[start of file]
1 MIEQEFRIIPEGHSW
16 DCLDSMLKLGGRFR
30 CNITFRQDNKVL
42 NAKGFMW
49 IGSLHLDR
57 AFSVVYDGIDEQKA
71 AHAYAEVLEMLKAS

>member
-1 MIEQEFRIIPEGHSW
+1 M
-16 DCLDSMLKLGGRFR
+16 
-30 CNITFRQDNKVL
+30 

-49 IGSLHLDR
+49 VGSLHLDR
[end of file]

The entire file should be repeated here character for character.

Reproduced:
1 MIEQEFRIIPEGHSW
16 DCLDSMLKLGGRFR
30 CNITFRQDNKVL
42 NAKGFMW
49 IGSLHLDR
57 AFSVVYDGIDEQKA
71 AHAYAEVLEMLKAS

>member
-1 MIEQEFRIIPEGHSW
+1 M
-16 DCLDSMLKLGGRFR
+16 
-30 CNITFRQDNKVL
+30 

-49 IGSLHLDR
+49 VGSLHLDR